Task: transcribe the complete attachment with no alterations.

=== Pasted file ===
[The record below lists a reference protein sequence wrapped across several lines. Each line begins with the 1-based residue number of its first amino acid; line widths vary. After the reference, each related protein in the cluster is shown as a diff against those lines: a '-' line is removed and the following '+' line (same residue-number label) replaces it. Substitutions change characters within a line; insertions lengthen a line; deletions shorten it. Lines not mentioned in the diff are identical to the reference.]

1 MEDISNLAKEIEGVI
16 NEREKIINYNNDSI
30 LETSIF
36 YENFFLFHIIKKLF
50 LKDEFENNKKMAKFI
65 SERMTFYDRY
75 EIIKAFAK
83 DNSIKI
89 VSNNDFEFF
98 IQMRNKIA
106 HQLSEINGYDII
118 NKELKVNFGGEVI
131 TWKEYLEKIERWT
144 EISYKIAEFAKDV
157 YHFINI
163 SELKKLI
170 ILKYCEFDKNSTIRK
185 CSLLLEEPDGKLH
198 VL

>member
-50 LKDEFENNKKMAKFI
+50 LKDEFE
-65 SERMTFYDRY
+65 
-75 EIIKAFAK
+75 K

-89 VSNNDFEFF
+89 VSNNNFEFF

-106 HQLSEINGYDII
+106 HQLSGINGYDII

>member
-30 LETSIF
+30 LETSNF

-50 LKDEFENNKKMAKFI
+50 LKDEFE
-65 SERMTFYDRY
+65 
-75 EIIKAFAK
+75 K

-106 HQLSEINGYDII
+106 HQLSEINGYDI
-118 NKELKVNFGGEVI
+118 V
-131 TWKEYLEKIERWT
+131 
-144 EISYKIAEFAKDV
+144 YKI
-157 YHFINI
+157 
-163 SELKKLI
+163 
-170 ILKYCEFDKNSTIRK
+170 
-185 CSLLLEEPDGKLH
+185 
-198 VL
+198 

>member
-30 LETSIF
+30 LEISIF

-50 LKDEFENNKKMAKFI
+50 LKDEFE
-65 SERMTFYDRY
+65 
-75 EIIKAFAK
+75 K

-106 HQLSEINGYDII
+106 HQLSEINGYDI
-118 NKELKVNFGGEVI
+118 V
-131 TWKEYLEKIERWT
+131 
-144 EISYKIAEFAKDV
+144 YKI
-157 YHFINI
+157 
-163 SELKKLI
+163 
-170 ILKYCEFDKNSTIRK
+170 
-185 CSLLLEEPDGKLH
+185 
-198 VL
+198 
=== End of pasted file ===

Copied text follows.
[The record below lists a reference protein sequence wrapped across several lines. Each line begins with the 1-based residue number of its first amino acid; line widths vary. After the reference, each related protein in the cluster is shown as a diff against those lines: a '-' line is removed and the following '+' line (same residue-number label) replaces it. Substitutions change characters within a line; insertions lengthen a line; deletions shorten it. Lines not mentioned in the diff are identical to the reference.]

1 MEDISNLAKEIEGVI
16 NEREKIINYNNDSI
30 LETSIF
36 YENFFLFHIIKKLF
50 LKDEFENNKKMAKFI
65 SERMTFYDRY
75 EIIKAFAK
83 DNSIKI
89 VSNNDFEFF
98 IQMRNKIA
106 HQLSEINGYDII
118 NKELKVNFGGEVI
131 TWKEYLEKIERWT
144 EISYKIAEFAKDV
157 YHFINI
163 SELKKLI
170 ILKYCEFDKNSTIRK
185 CSLLLEEPDGKLH
198 VL

>member
-50 LKDEFENNKKMAKFI
+50 LKDEFE
-65 SERMTFYDRY
+65 
-75 EIIKAFAK
+75 K

-89 VSNNDFEFF
+89 VSNNNFEFF

-106 HQLSEINGYDII
+106 HQLSGINGYDII

>member
-30 LETSIF
+30 LETSNF

-50 LKDEFENNKKMAKFI
+50 LKDEFE
-65 SERMTFYDRY
+65 
-75 EIIKAFAK
+75 K

-106 HQLSEINGYDII
+106 HQLSEINGYDI
-118 NKELKVNFGGEVI
+118 V
-131 TWKEYLEKIERWT
+131 
-144 EISYKIAEFAKDV
+144 YKI
-157 YHFINI
+157 
-163 SELKKLI
+163 
-170 ILKYCEFDKNSTIRK
+170 
-185 CSLLLEEPDGKLH
+185 
-198 VL
+198 

>member
-30 LETSIF
+30 LEISIF

-50 LKDEFENNKKMAKFI
+50 LKDEFE
-65 SERMTFYDRY
+65 
-75 EIIKAFAK
+75 K

-106 HQLSEINGYDII
+106 HQLSEINGYDI
-118 NKELKVNFGGEVI
+118 V
-131 TWKEYLEKIERWT
+131 
-144 EISYKIAEFAKDV
+144 YKI
-157 YHFINI
+157 
-163 SELKKLI
+163 
-170 ILKYCEFDKNSTIRK
+170 
-185 CSLLLEEPDGKLH
+185 
-198 VL
+198 